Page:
A.$ustice Sonia Sotomayor ,>y #eloved orldB.There will be one mid%term and one cumulative final e"am on the dates specified  below. The mid%term will count for 9: of the course grade and the final e"am will count for 6: of the course grade. II.Class Session E4 2(irst Tuesday < >ay @:7).Topics to cover in class4.Introduction to and overview of the course@.-verview of the U.S. Constitution % hat it says about who makes law in the U.S. and how it is made9.-verview of (ederalism < divisions of responsibility under the U.S. Constitution between federal and state governments 6.-verview of Separation of 'owers at the federal level < ,checks and  balancesa7The Congress cannot on its own enact a law nor can the 'resident on his own enact a law b7)rt I sec F Clause @ the 'resentment Clause < a bill must pass  both houses of Congress and then it is ,presented to the 'resident for signaturec7both the Senate and the 3ouse have to pass a law by a ma0ority vote d7Super%ma0ority rules issues < filibusterse7it must then be presented to the 'resident for signature#.*eading4.U.S. Constitution < the 'reamble )rticle I )rticle II and )rticle III@.$ohns8'erschbacher pp. G9%54 2secs. 9%9.@.@79. Cohen= pp. @9%666.*> resource= &ew (ederalist Ch. 4A 2pp. 444%4@47III.Class Session E@ 2(irst ednesday < >ay @47).Topics to cover in class < Congress’s lawmaking powers generally4.)rt. I sec 4 < )ll legislative powers ,herein granted shall be vested in a Congressa7&ote < )rt I does not give the Congress all legislative power only the power ,herein granted@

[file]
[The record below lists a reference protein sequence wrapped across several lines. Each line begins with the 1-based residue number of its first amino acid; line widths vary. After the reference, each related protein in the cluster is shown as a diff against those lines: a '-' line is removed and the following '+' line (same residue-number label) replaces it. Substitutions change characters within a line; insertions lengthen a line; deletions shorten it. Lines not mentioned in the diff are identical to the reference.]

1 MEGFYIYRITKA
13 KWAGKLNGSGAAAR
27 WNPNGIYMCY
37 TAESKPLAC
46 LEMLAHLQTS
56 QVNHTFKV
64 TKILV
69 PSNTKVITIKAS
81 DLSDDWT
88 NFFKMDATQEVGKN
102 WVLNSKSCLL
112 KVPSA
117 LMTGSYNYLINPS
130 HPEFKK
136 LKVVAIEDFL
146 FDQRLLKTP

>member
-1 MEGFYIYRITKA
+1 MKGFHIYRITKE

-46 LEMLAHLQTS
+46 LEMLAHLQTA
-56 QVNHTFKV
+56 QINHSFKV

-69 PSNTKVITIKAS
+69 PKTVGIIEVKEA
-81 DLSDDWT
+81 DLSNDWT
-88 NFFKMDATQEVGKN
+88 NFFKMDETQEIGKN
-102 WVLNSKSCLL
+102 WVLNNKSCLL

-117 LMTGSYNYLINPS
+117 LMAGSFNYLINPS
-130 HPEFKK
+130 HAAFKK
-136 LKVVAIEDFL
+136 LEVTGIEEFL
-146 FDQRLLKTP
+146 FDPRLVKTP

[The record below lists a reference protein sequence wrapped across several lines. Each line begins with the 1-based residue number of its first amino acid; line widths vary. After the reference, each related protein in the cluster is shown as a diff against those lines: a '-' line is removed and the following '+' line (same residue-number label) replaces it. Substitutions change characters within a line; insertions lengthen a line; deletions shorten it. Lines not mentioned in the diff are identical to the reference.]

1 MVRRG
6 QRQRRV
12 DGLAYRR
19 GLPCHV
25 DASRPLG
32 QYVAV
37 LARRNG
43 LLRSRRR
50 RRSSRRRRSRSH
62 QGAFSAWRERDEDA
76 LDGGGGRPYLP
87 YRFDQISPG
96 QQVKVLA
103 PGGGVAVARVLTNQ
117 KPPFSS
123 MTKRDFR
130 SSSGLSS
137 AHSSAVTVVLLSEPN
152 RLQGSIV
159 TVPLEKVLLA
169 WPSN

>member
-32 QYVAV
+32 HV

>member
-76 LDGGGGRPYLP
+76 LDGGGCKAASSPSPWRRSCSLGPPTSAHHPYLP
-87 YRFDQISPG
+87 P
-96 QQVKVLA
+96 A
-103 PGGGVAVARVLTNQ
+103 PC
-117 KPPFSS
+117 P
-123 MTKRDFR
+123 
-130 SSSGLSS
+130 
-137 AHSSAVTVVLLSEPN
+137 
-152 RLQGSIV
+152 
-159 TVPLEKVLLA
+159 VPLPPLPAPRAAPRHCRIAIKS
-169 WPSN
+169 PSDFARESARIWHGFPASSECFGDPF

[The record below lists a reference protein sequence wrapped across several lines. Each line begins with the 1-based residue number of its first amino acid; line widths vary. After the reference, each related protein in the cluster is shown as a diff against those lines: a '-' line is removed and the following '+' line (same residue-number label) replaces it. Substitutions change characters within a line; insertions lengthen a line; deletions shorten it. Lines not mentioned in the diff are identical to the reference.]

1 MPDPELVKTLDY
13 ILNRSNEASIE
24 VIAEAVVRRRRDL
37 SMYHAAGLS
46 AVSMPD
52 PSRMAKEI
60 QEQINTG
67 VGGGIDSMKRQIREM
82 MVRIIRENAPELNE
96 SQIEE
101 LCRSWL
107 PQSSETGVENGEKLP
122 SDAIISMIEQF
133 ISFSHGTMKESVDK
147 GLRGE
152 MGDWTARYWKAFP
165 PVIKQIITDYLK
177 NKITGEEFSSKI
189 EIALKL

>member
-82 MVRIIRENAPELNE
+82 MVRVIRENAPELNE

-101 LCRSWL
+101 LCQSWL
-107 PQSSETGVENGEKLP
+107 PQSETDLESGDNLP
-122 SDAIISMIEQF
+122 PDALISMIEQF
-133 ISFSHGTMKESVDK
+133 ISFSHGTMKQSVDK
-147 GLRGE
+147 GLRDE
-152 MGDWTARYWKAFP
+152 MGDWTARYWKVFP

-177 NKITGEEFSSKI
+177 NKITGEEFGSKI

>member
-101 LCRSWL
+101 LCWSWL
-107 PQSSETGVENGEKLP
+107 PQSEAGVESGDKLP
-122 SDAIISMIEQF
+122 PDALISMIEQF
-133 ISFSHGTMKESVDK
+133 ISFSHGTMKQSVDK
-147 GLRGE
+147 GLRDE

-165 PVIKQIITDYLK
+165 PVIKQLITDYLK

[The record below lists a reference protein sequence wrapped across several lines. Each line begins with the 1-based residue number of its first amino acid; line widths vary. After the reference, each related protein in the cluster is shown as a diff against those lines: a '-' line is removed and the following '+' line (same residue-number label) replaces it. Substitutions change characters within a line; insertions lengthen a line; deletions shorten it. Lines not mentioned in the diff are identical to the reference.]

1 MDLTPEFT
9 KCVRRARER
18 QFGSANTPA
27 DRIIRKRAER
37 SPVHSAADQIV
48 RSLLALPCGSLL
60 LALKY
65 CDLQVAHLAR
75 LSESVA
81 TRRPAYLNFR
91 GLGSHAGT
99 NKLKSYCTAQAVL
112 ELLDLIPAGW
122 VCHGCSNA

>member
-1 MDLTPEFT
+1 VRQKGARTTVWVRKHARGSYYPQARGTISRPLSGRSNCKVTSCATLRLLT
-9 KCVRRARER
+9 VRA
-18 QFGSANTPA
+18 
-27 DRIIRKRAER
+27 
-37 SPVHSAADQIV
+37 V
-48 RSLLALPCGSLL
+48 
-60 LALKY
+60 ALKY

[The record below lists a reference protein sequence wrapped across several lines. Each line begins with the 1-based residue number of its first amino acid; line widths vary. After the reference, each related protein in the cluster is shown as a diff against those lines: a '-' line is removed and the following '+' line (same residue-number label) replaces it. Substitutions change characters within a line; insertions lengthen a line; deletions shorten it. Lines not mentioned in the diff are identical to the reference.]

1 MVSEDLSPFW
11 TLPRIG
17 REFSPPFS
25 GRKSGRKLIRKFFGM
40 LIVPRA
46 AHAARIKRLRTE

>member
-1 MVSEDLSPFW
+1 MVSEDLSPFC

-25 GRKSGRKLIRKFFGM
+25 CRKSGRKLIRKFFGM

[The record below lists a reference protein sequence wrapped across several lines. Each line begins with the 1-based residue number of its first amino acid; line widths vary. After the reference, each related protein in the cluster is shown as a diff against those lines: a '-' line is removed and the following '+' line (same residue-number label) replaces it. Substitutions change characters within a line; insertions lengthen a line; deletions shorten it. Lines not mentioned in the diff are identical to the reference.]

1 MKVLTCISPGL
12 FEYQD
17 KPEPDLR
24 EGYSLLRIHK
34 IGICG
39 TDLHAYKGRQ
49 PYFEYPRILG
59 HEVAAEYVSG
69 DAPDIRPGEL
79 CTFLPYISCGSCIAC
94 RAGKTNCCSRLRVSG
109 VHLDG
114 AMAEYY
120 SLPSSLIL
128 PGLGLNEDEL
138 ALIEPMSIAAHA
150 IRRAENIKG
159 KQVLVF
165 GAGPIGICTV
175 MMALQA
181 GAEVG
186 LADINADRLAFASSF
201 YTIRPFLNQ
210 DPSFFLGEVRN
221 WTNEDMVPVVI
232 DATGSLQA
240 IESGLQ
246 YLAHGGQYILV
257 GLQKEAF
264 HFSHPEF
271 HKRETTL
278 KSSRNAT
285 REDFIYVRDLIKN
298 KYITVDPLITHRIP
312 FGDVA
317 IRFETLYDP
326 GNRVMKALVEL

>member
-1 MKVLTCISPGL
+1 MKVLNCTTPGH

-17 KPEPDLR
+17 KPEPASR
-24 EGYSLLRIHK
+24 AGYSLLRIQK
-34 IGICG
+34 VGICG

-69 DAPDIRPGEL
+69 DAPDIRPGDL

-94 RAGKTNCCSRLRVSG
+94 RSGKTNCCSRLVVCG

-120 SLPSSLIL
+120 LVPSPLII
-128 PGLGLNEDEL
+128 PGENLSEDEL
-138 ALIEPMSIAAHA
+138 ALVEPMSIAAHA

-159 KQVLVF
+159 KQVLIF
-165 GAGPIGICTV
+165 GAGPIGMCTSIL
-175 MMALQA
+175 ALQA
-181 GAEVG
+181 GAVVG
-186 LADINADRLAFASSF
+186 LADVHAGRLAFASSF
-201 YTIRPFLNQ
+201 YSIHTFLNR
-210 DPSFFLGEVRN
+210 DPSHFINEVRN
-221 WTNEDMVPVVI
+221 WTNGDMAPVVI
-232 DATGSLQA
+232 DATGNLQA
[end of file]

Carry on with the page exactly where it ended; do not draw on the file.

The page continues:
McCulloch v. Maryland